Mountains: The Dreams of Lily Kwok

Mountains: The Dreams of Lily Kwok tells the story of four generations of one family through the eyes of Hong Kong born Lily and her British born granddaughter Helen. We see the challenges Lily faces, much of it ingrained in Chinese culture, and how she escapes through her love of cooking. Scenes of despair, violence and broken dreams are offset against the warm aromas of on-stage cooking where her signature dishes are recreated.

Writer In-Sook Chappell uses the story to investigate how we remember and forget traumatic events. Granddaughter Helen seeks her own history in Hong Kong and continually asks Lily (who may be real or imagined in this play) to remember the truth about her own past. Then she extends this to South East Asian history, in particular through Helen’s date with a Japanese man, to consider how events are written out of national narratives. It’s cleverly done, and we see the parallels between personal and national pasts. How important is it that we understand the truth?

The script weaves a story across time with granddaughter Helen taking Lily’s place in scenes from her past to understand what Lily experienced: ‘It’s what you wanted. You’re walking in my shoes’. By setting it in present day, we see the story unfold in flashbacks, key characters coming in and out of focus. Specific scenes are well chosen and evoke the world in which Lily lived. We witness the death of Lily’s father, her marriage to an opium addict, her struggle to provide for a daughter, her descent into gambling.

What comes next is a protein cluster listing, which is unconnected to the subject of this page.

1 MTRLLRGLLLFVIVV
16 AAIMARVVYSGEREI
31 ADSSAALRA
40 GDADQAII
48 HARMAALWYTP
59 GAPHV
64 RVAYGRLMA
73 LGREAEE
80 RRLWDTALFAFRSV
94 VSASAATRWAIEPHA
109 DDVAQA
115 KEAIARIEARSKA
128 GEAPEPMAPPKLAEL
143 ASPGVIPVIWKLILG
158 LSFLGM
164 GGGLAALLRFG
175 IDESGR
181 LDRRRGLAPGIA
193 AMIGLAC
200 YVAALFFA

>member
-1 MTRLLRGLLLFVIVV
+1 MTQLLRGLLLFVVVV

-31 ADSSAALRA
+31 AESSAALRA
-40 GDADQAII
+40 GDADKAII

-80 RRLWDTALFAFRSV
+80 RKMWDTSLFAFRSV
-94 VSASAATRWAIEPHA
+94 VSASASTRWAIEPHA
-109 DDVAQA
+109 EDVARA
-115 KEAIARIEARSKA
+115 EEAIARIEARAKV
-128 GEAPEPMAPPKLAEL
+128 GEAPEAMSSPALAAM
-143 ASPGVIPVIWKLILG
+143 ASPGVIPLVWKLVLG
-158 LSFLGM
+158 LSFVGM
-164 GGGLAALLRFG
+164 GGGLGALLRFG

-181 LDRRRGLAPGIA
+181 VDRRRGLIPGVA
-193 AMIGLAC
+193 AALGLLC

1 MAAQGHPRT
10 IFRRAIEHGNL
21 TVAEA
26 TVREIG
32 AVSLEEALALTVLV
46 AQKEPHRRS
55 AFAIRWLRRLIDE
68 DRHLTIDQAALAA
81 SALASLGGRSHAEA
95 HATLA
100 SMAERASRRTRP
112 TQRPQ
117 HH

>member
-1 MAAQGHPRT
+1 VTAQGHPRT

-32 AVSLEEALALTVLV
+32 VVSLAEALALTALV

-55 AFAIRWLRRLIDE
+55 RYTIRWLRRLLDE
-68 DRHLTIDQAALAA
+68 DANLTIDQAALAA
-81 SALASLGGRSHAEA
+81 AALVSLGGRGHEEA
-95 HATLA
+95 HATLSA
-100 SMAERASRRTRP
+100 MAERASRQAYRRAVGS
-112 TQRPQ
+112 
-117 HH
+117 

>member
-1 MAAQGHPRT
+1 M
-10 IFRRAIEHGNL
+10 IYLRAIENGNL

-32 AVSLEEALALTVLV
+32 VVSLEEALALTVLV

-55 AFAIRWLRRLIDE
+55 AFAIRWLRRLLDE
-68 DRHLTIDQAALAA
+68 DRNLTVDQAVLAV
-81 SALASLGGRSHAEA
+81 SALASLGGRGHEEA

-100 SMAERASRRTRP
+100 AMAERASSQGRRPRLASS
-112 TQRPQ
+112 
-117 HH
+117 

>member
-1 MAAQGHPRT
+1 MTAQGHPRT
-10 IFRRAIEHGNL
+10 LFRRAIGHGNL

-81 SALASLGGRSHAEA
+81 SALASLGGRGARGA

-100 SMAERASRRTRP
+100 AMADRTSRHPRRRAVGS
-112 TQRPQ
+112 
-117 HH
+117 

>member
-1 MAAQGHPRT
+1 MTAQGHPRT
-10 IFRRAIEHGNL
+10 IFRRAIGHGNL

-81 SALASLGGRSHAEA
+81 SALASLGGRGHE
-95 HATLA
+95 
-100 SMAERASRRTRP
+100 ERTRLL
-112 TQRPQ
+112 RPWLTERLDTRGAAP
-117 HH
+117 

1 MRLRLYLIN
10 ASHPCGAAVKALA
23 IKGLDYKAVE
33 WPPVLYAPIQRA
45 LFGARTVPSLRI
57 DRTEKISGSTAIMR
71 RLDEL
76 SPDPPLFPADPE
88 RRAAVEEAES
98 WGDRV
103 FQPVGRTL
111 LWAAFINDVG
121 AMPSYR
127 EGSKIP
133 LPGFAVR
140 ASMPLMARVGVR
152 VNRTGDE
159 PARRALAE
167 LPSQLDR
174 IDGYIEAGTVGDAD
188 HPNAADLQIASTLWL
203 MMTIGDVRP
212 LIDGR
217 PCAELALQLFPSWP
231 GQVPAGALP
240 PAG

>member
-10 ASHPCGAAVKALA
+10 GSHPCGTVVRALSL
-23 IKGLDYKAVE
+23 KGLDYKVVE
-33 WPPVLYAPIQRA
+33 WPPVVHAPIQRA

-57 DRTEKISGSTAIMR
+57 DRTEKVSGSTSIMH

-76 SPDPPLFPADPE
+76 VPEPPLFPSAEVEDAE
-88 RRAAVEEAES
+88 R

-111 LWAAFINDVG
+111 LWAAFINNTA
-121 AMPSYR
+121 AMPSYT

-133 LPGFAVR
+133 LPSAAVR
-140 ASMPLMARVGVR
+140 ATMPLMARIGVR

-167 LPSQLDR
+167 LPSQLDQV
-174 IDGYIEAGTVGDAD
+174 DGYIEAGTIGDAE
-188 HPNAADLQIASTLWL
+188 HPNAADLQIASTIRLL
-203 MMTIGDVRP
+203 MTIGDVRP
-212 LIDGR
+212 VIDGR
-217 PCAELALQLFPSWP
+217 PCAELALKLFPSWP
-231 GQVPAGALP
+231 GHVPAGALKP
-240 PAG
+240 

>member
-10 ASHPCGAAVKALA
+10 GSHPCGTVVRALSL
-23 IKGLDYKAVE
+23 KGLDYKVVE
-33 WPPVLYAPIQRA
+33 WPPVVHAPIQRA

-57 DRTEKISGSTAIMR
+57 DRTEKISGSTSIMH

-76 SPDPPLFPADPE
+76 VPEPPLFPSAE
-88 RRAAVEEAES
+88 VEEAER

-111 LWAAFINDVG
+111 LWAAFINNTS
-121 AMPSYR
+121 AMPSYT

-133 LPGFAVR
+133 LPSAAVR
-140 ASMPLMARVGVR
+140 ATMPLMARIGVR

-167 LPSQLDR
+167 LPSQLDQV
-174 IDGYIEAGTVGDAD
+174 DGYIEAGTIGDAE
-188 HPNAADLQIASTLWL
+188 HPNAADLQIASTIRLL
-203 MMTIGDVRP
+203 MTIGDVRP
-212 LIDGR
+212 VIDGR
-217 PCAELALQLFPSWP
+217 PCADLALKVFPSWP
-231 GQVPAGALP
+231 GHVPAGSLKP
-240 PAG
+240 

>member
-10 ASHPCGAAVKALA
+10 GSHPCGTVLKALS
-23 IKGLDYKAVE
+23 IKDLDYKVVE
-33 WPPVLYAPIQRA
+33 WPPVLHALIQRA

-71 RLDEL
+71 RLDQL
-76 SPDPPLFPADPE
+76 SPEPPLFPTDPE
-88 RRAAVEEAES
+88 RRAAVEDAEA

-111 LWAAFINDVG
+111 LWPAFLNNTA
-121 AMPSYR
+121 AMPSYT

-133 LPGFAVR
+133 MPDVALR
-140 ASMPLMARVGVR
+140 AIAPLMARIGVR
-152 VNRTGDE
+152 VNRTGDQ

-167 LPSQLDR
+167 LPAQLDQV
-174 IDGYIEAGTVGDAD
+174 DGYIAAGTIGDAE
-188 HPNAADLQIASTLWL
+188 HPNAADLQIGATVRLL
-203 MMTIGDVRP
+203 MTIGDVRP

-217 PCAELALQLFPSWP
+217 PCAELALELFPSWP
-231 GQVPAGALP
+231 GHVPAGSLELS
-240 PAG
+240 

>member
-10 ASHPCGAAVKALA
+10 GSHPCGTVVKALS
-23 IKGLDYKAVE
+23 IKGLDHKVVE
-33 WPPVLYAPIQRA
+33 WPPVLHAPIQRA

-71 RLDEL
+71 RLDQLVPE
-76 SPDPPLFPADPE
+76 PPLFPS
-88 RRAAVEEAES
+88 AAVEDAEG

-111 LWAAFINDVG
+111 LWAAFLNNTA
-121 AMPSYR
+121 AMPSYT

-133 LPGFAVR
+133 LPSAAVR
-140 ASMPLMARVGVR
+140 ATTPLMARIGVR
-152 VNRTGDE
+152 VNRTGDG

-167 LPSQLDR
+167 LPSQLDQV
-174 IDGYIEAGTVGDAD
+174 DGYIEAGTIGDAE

In every way this is a compelling production. It is the relationship between the two main characters – Siu-See Hung (Helen) and Tina Chiang (Lily) – that drives the production and creates the emotional energy that makes this story so engaging. The two are perfectly cast and their relationship utterly convincing. But it’s a strong cast throughout; the remaining five play the multiple characters from Lily’s past and Helen’s present.

The set is beautifully designed and forms a prominent backdrop, changing from brightly lit Hong Kong to a dreamy opium den, to a ‘dingy slum room’ in Wan Chai, to her restaurant in Middleton, to a gambling den. You really do feel that you’re in the world of the play.

A remarkable production that combines a cleverly structured script with outstanding performances and an impressive  set to tell a compelling story of one woman’s life.

Theatre lover, amateur director, occasional actor, writer.

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